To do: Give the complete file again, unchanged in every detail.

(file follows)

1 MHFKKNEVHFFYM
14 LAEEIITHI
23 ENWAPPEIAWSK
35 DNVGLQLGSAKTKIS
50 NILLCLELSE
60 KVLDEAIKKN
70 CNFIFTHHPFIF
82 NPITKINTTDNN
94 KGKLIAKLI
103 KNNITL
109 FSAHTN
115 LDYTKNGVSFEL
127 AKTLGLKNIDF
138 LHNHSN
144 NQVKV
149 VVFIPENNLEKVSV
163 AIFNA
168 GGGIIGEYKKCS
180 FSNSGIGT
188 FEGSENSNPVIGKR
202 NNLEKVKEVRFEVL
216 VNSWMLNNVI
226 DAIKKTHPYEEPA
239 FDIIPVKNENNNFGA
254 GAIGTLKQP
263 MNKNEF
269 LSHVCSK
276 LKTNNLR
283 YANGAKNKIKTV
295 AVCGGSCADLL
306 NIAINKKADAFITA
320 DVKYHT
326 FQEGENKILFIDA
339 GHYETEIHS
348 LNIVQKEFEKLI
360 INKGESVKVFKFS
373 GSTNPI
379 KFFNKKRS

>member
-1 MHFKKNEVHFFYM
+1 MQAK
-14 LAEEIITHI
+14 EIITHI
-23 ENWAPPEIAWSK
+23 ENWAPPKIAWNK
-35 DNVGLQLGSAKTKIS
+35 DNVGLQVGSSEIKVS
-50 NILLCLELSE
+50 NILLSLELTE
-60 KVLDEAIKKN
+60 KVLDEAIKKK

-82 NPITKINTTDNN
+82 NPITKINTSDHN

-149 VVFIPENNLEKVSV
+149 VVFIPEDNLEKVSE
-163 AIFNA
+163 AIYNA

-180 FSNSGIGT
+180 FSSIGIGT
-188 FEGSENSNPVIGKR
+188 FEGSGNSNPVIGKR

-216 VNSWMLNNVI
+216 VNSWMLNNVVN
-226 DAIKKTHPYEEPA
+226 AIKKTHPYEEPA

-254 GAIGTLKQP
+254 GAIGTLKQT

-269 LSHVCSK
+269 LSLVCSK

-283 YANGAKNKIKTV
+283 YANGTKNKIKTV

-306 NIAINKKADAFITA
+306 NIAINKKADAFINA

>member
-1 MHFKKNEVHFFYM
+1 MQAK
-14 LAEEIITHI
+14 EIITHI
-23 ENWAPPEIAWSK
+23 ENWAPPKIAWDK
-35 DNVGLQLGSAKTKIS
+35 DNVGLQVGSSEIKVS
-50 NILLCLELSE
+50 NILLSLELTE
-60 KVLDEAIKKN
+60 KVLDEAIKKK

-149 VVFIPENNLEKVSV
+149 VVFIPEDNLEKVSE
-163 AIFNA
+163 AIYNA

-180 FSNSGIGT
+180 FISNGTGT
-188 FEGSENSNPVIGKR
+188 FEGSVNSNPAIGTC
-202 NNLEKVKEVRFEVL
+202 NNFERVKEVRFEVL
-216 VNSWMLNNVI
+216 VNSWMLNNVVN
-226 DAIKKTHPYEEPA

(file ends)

1 MHFKKNEVHFFYM
14 LAEEIITHI
23 ENWAPPEIAWSK
35 DNVGLQLGSAKTKIS
50 NILLCLELSE
60 KVLDEAIKKN
70 CNFIFTHHPFIF
82 NPITKINTTDNN
94 KGKLIAKLI
103 KNNITL
109 FSAHTN
115 LDYTKNGVSFEL
127 AKTLGLKNIDF
138 LHNHSN
144 NQVKV
149 VVFIPENNLEKVSV
163 AIFNA
168 GGGIIGEYKKCS
180 FSNSGIGT
188 FEGSENSNPVIGKR
202 NNLEKVKEVRFEVL
216 VNSWMLNNVI
226 DAIKKTHPYEEPA
239 FDIIPVKNENNNFGA
254 GAIGTLKQP
263 MNKNEF
269 LSHVCSK
276 LKTNNLR
283 YANGAKNKIKTV
295 AVCGGSCADLL
306 NIAINKKADAFITA
320 DVKYHT
326 FQEGENKILFIDA
339 GHYETEIHS
348 LNIVQKEFEKLI
360 INKGESVKVFKFS
373 GSTNPI
379 KFFNKKRS

>member
-1 MHFKKNEVHFFYM
+1 MQAK
-14 LAEEIITHI
+14 EIITHI
-23 ENWAPPEIAWSK
+23 ENWAPPKIAWNK
-35 DNVGLQLGSAKTKIS
+35 DNVGLQVGSSEIKVS
-50 NILLCLELSE
+50 NILLSLELTE
-60 KVLDEAIKKN
+60 KVLDEAIKKK

-82 NPITKINTTDNN
+82 NPITKINTSDHN

-149 VVFIPENNLEKVSV
+149 VVFIPEDNLEKVSE
-163 AIFNA
+163 AIYNA

-180 FSNSGIGT
+180 FSSIGIGT
-188 FEGSENSNPVIGKR
+188 FEGSGNSNPVIGKR

-216 VNSWMLNNVI
+216 VNSWMLNNVVN
-226 DAIKKTHPYEEPA
+226 AIKKTHPYEEPA

-254 GAIGTLKQP
+254 GAIGTLKQT

-269 LSHVCSK
+269 LSLVCSK

-283 YANGAKNKIKTV
+283 YANGTKNKIKTV

-306 NIAINKKADAFITA
+306 NIAINKKADAFINA

>member
-1 MHFKKNEVHFFYM
+1 MQAK
-14 LAEEIITHI
+14 EIITHI
-23 ENWAPPEIAWSK
+23 ENWAPPKIAWDK
-35 DNVGLQLGSAKTKIS
+35 DNVGLQVGSSEIKVS
-50 NILLCLELSE
+50 NILLSLELTE
-60 KVLDEAIKKN
+60 KVLDEAIKKK

-149 VVFIPENNLEKVSV
+149 VVFIPEDNLEKVSE
-163 AIFNA
+163 AIYNA

-180 FSNSGIGT
+180 FISNGTGT
-188 FEGSENSNPVIGKR
+188 FEGSVNSNPAIGTC
-202 NNLEKVKEVRFEVL
+202 NNFERVKEVRFEVL
-216 VNSWMLNNVI
+216 VNSWMLNNVVN
-226 DAIKKTHPYEEPA